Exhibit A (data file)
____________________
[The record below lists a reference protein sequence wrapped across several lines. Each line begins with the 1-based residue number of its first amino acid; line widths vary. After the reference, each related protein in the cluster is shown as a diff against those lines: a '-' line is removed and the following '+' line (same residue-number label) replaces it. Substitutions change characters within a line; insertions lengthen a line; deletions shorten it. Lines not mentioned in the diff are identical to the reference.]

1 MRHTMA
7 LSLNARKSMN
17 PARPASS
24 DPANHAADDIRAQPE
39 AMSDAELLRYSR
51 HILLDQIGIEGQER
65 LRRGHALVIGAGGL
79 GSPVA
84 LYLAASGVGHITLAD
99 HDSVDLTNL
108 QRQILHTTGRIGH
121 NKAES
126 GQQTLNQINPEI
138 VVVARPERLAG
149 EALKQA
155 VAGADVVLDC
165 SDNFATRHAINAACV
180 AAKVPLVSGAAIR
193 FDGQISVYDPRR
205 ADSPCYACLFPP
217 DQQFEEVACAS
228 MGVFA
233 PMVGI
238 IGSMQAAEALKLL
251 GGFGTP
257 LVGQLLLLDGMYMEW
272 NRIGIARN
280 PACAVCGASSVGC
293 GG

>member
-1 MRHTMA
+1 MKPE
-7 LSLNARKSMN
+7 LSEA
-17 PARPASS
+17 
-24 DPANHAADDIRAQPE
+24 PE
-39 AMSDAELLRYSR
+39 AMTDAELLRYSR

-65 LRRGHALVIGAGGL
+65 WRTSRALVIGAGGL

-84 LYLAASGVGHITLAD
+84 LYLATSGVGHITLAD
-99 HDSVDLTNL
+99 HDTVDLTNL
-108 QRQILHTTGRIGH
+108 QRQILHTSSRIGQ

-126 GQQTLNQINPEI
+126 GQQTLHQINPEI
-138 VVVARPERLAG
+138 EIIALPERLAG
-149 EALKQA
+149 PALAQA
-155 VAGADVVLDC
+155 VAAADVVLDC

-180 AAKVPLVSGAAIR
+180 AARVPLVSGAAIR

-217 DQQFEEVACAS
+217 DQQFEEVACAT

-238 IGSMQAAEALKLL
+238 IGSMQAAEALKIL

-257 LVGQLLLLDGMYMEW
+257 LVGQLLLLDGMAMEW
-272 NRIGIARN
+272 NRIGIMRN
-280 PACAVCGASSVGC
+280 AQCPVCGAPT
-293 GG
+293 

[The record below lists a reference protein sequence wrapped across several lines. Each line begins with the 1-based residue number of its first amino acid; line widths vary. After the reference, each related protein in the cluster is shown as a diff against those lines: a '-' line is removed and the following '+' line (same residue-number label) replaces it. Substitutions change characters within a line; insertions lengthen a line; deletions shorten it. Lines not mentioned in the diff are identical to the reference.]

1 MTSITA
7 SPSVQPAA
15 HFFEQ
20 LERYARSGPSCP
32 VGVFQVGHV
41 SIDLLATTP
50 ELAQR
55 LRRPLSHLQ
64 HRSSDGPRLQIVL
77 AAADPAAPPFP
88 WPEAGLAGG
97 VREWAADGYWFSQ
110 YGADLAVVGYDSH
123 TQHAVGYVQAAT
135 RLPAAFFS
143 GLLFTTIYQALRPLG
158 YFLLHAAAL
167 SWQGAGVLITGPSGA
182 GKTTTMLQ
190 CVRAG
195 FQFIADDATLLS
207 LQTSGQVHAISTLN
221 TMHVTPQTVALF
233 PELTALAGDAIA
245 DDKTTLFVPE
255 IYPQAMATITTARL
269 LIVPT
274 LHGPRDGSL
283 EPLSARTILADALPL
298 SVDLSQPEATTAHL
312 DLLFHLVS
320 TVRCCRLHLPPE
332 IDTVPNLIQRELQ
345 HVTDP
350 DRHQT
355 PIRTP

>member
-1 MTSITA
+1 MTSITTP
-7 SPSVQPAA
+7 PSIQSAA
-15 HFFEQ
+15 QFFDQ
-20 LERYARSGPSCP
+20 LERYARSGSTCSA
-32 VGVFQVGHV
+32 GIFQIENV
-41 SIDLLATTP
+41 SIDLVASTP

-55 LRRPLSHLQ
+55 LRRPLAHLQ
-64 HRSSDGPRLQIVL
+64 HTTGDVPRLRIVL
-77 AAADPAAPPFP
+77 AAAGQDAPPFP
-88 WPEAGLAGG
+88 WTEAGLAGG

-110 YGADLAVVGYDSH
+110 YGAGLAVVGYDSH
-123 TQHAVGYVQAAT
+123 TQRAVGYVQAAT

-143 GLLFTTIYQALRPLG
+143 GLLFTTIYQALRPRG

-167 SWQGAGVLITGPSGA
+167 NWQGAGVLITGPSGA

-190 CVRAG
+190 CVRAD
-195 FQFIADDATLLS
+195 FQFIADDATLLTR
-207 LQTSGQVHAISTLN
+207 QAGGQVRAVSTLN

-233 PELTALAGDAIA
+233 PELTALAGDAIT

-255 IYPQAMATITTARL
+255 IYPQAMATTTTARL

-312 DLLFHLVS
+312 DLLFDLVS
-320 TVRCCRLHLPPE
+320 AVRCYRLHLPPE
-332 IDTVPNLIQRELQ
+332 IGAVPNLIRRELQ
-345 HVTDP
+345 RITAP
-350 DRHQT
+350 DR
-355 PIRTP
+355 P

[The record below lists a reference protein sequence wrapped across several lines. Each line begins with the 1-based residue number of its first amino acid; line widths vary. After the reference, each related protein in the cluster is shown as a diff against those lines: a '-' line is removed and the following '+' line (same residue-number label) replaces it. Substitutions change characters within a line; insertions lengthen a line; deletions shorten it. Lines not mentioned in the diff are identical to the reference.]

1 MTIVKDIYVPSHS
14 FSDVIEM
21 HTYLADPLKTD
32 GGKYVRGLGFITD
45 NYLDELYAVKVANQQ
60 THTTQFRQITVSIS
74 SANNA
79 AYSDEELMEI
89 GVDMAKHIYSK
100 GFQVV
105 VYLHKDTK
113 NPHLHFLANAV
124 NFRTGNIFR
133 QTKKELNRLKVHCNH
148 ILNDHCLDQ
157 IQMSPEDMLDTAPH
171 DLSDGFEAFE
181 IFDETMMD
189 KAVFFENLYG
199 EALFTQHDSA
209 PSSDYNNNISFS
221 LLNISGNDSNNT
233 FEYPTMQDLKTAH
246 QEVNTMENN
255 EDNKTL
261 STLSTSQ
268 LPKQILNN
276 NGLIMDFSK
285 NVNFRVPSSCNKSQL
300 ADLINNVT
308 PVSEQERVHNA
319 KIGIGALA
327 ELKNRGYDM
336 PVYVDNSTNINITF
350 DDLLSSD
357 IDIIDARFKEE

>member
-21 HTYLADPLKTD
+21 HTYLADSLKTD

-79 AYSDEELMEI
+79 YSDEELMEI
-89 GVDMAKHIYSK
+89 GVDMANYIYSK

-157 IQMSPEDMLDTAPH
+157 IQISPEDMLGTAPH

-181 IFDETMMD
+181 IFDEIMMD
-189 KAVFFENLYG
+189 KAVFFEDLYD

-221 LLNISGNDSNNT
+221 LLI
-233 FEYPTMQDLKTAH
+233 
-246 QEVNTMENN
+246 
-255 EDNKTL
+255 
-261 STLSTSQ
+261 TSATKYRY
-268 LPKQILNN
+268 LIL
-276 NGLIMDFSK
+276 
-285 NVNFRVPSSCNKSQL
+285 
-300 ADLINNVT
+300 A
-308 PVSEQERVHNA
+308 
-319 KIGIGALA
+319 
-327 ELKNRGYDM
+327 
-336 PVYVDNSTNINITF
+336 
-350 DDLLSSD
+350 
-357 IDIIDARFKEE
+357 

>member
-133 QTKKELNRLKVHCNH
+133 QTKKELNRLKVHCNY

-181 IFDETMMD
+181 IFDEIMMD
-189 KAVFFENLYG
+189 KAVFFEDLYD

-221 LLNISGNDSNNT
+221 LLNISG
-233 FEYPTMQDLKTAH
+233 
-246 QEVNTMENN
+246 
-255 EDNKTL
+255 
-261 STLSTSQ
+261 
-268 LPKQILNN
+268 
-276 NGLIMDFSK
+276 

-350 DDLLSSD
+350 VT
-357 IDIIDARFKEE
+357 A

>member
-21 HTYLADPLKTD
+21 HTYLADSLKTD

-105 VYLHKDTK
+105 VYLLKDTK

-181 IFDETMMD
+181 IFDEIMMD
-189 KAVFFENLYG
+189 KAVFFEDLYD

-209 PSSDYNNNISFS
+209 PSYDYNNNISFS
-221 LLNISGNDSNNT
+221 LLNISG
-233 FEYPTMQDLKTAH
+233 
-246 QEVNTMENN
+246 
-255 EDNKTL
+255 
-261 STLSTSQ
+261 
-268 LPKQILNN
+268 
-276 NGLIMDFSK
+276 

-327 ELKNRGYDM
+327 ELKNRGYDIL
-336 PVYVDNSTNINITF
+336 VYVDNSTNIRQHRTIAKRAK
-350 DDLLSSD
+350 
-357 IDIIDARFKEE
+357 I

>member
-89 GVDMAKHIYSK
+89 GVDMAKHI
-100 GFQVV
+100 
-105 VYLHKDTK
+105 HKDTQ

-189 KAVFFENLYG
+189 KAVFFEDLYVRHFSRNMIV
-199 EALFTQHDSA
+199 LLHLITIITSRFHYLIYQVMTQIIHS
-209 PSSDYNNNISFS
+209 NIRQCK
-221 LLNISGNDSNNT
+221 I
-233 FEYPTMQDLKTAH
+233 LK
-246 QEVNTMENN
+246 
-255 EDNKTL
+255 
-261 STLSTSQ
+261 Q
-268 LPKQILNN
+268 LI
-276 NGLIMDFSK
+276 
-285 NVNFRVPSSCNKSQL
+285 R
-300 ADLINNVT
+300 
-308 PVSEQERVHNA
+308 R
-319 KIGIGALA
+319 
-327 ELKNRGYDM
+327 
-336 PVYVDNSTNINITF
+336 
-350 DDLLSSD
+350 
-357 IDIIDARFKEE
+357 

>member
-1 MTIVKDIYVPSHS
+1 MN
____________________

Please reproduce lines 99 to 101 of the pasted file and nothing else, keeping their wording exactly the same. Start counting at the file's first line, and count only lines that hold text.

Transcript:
269 LIVPT
274 LHGPRDGSL
283 EPLSARTILADALPL